According to Crow (and other Plains) tradition, Old Man Coyote impersonates the Creator: "Old Man Coyote took up a handful of mud and out of it made people".[9] He also bestowed names on buffalo, deer, elk, antelopes, and bear. According to A. Hultkranz, the impersonation of Coyote as Creator is a result of a taboo, a mythic substitute to the religious notion of the Great Spirit whose name was too dangerous and/or sacred to use apart from at special ceremonies.[citation needed]

In Chelan myths, Coyote belongs to the animal people but he is at the same time "a power just like the Creator, the head of all the creatures." while still being a subject of the Creator who can punish him or remove his powers.[10] In the Pacific Northwest tradition, Coyote is mostly mentioned as a messenger, or minor power.

As the culture hero, Coyote appears in various mythic traditions, but generally with the same magical powers of transformation, resurrection, and "medicine". He is engaged in changing the ways of rivers, creating new landscapes and getting sacred things for people. Of mention is the tradition of Coyote fighting against monsters. According to Wasco tradition, Coyote was the hero to fight and kill Thunderbird, the killer of people, but he could do that not because of his personal power, but due to the help of the Spirit Chief. In some stories, Multnomah Falls came to be by Coyote's efforts; in others, it is done by Raven.

More often than not Coyote is a trickster, but always different. In some stories, he is a noble trickster: "Coyote takes water from the Frog people... because it is not right that one people have all the water." In others, he is malicious: "Coyote determined to bring harm to Duck. He took Duck's wife and children, whom he treated badly."[citation needed]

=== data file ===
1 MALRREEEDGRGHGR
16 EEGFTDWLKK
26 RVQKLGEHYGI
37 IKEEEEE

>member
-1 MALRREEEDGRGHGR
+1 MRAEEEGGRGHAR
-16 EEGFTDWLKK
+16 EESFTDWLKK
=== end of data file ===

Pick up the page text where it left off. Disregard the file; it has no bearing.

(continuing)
In oral stories[edit]

Trickster subplot in The Relapse: Tom Fashion, pretending to be Lord Foppington, parleys with Sir Tunbelly Clumsey in a 19th-century illustration by William Powell Frith.

In literature and popular culture[edit]

In modern literature, the trickster survives as a character archetype, not necessarily supernatural or divine, sometimes no more than a stock character.

Often, the trickster is distinct in a story by their acting as a sort of catalyst; their antics are the cause of other characters' discomfiture, but they are left untouched. Shakespeare's Puck is an example of this. Another once-famous example was the character Froggy the Gremlin on the early USA children's television show "Andy's Gang". A cigar-puffing puppet, Froggy induced the adult humans around him to engage in ridiculous and self-destructive hi-jinks.[12]

For example, many European fairy tales have a king who wants to find the best groom for his daughter by ordering several trials. No brave and valiant prince or knight manages to win them, until a poor and simple peasant comes. With the help of his wits and cleverness, instead of fighting, they evade or fool monsters, villains and dangers in unorthodox ways. Against expectations, the most unlikely candidate passes the trials and receives the reward.

More modern and obvious examples of the same type include Bugs Bunny in the USA and from Sweden the female hero in the Pippi Longstocking stories.

In Internet and multimedia studies[edit]

In online environments, there has been a link between the trickster and Internet trolling. Some have said that a trickster is a type of online community character.[13][14]

Anthropologist James Cuffe has called the Chinese internet character Grass Mud Horse (cǎonímǎ 草泥马) a trickster candidate because of its duplicity in meaning.[15] Cuffe argues the Grass Mud Horse serves to highlight the creative potential of the trickster archetype in communicating experiential understanding through symbolic narrative. The Grass Mud Horse relies on the interpretative capacity of storytelling in order to skirt internet censorship while simultaneously commenting on the experience of censorship in China. In this sense Cuffe proposes the Grass Mud Horse trickster as 'a heuristic cultural function to aid the perceiver to re-evaluate their own experiential understanding against that of their communities. By framing itself against and in spite of limits the trickster offers new coordinates by which one can reassess and judges one's own experiences.'[15]